Teplitzky and the script writers, Andy Paterson and Frank Cottrell Boyce, could have made better use of Kidman in the film had they reached more into the memoir. In it Patti is more aggressive than in the film not only in searching out psychological help for her husband but in her response to the Japanese officer and interpreter, Takashi Nagase. He was present at Lomax’s torture and Eric focused his hatred on this man because he spoke English. Nagase published his autobiography in which he mentioned the torture of Lomax. Patti, upon reading the English translation of the book, decided to write to Nagase regarding her husband without informing him. To her surprise, he wrote back. It was these letters that set in motion a chain of events that led to the 1993 meeting between Lomax and Nagase in Thailand, both in their seventies. That rendezvous took place near the bridge over the River Kwai, the infamous stretch of Death Railway immortalized in a 1957 film. Footage from the day shows two grey-haired men tentatively shaking hands.

Near the end of The Railway Man, the film veers off in a wrong direction setting up a blind meeting as a potential opportunity for Lomax to avenge his hatred. He did nourish revenge fantasies before he met Patti and in the early period of their relationship, but that was before his own therapy, something the film does not even mention. Had Teplitzky presented this scene as an early revenge fantasy, it might have worked, and the contrast with the final scene would have been starker. The film also does a disservice to Nagase; it never acknowledges the man’s illness and his own PTSD. Deeply remorseful, he dedicated his life after the war to help the Allies locate graves of POW’s to “make-up” for the wrongs the Japanese army had done. In the film, the older Nagase is merely working as a tour guide; in real life, he made repeated pilgrimages to Thailand and worked for reconciliation between former POWs and Japan. It was not outlandish for him to believe that he had been “forgiven.” The emotionally difficult journey that both men took before they met each other was far more nuanced and longer in real time than suggested in the film. Initially, Lomax scoffed at the idea of reconciliation given his abiding hatred for the Japanese in general and Nagase in particular, and it took a long time before they corresponded with each other. From the book, it is possible to believe that Lomax exorcised his demons; in the film, it strains our credibility too much. Had it been directed with more subtlety and imagination what occurs in the final scene would have carried an even greater powerful wallop and been more believable.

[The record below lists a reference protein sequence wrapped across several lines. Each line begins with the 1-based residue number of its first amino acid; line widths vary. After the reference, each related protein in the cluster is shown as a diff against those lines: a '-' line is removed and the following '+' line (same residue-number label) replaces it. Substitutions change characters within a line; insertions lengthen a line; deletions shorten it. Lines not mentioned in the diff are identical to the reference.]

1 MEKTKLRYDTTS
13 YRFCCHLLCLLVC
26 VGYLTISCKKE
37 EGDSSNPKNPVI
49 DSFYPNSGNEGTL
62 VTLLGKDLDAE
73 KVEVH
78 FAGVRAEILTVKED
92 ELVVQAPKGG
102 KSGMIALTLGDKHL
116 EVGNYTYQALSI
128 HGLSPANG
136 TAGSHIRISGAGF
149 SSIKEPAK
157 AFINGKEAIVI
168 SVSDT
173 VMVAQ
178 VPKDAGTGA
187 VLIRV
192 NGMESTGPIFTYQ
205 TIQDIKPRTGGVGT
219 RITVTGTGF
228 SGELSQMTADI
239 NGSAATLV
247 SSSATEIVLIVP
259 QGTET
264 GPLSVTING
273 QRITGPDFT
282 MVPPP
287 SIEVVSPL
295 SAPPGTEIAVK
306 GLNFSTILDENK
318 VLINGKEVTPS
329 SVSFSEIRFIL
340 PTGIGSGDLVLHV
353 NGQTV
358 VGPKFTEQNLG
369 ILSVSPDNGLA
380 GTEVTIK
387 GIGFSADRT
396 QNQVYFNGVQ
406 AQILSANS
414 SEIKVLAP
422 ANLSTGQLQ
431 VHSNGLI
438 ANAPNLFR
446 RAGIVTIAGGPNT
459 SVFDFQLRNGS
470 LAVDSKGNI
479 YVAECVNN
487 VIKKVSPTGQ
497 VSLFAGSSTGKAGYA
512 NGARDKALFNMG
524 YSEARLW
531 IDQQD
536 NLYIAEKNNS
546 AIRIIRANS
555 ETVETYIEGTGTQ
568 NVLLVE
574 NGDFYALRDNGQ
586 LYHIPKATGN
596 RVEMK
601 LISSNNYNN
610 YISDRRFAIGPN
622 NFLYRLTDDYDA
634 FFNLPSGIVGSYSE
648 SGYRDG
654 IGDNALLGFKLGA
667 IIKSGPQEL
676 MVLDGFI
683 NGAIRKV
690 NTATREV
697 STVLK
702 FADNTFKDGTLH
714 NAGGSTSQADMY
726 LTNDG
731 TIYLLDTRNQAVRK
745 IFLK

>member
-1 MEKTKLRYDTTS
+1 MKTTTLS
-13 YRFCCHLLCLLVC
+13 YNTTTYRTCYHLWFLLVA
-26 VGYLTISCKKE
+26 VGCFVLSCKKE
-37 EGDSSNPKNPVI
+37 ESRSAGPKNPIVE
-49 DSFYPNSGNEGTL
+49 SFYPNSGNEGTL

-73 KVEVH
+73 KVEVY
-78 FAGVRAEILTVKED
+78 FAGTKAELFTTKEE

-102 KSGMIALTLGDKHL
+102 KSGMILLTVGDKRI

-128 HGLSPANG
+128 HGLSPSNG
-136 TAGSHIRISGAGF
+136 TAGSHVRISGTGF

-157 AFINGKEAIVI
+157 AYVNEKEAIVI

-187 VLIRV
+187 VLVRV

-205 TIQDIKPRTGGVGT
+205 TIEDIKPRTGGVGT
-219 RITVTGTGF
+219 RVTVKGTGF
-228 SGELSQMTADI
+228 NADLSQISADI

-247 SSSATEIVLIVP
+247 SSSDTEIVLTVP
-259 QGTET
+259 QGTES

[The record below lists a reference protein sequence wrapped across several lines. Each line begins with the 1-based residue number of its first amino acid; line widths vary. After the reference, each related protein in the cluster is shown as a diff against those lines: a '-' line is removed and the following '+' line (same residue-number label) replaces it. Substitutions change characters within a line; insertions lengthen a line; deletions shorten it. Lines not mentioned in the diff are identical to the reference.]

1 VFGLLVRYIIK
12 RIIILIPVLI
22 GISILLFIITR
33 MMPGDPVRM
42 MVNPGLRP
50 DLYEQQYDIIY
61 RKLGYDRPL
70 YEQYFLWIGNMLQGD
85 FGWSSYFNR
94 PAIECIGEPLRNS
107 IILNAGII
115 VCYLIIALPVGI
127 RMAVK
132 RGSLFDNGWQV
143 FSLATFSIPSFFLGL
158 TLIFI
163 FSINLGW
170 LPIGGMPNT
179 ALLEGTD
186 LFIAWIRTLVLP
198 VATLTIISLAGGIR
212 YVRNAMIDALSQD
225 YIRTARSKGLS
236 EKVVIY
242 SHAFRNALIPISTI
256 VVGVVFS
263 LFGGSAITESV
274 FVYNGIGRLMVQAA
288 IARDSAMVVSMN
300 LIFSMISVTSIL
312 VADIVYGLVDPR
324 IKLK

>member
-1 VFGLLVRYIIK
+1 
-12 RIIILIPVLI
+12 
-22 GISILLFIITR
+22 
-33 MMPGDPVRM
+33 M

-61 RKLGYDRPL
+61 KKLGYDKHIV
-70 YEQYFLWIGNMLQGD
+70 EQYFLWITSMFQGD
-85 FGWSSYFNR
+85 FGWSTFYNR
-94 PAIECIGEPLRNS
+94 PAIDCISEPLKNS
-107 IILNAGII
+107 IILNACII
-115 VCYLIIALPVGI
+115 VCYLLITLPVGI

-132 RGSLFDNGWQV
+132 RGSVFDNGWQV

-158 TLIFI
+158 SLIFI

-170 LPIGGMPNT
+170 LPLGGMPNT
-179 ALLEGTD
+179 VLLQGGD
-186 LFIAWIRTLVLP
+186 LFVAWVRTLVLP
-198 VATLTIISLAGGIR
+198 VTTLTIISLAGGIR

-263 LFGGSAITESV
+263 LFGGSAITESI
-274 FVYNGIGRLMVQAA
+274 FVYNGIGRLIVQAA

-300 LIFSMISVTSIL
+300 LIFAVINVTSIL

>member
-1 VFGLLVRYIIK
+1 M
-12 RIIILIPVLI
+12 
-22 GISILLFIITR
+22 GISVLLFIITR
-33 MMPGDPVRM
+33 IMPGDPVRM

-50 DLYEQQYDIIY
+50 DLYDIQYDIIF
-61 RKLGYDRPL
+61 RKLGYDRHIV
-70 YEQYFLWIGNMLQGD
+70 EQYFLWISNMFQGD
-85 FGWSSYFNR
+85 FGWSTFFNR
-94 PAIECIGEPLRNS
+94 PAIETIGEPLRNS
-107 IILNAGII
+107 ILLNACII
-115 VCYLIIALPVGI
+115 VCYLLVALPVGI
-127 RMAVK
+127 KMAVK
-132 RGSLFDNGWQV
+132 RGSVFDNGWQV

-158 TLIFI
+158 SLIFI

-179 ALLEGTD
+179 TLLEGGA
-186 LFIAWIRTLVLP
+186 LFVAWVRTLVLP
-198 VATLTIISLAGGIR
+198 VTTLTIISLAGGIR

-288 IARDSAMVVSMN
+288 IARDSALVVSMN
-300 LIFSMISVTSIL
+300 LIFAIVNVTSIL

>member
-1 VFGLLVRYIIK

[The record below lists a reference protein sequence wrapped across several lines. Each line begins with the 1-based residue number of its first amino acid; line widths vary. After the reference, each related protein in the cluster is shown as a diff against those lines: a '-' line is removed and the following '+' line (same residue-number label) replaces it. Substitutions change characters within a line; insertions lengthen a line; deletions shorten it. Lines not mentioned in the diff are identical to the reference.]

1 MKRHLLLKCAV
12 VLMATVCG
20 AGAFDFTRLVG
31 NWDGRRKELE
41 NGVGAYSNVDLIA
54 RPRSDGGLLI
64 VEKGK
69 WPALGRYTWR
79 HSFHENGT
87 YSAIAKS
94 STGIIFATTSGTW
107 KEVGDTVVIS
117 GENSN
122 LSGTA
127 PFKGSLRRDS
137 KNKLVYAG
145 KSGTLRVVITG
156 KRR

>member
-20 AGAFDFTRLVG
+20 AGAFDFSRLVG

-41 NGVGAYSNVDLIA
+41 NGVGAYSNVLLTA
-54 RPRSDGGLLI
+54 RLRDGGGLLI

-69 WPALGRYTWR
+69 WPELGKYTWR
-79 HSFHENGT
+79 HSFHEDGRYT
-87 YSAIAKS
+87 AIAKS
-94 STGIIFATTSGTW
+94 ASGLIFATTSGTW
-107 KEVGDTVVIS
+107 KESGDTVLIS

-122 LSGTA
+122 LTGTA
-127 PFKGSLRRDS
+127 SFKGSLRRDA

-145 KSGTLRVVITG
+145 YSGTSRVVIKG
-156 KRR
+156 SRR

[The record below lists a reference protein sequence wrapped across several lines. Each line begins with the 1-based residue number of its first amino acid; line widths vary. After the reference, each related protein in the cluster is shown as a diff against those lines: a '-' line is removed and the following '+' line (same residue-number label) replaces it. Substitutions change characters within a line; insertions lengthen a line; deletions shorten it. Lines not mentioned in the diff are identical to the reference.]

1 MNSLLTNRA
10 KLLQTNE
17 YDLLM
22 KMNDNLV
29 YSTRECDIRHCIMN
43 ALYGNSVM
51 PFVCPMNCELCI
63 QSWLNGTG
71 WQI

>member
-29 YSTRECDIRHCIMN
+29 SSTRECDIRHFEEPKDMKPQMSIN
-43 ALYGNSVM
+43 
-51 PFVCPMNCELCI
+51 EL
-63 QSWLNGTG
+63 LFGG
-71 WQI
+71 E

Nonetheless despite the film’s shortcomings, The Railway Man carries resonance beyond its time and place. It should sensitize its viewers to the agony of PTSD, a condition that seems to have received public attention only after the homicides and suicides that have destroyed or severely emotionally maimed veterans after their homecoming from the wars in Iraq and Afghanistan. Unbroken: A World War II Story of Survival, Resilience and Redemption (Random House, 2010) is a splendid biography of Louie Zamperini, another POW veteran who endured similar conditions and suffered PTSD after his captivity in Japan. Its author, Laura Hillenbrand, reminds us that as of January 1953, one third of Pacific POWs were categorized as 50 to 100 percent disabled. (Zamperini’s story will soon be released as a major motion picture.) The Railway Man is also a reminder that the torture inflicted upon Lomax has obvious parallels with our own times and those that mete it out can also suffer from PTSD. Although Justine Sharrock in his Tortured: When Good Soldiers Do Bad Things draws upon only a very small sample of American perpetrators of torture from its recent wars and may not be representative, the monograph serves as a cautionary warning to those who mistreat others: a psychologically-damaging blowback might occur. Perhaps a better alternative for all might be to consider the last sentence in Eric Lomax’s memoir when the couple were standing in Kanchanaburi War Cemetery among the graves of Allied POWs: “Sometimes, the hating has to stop.”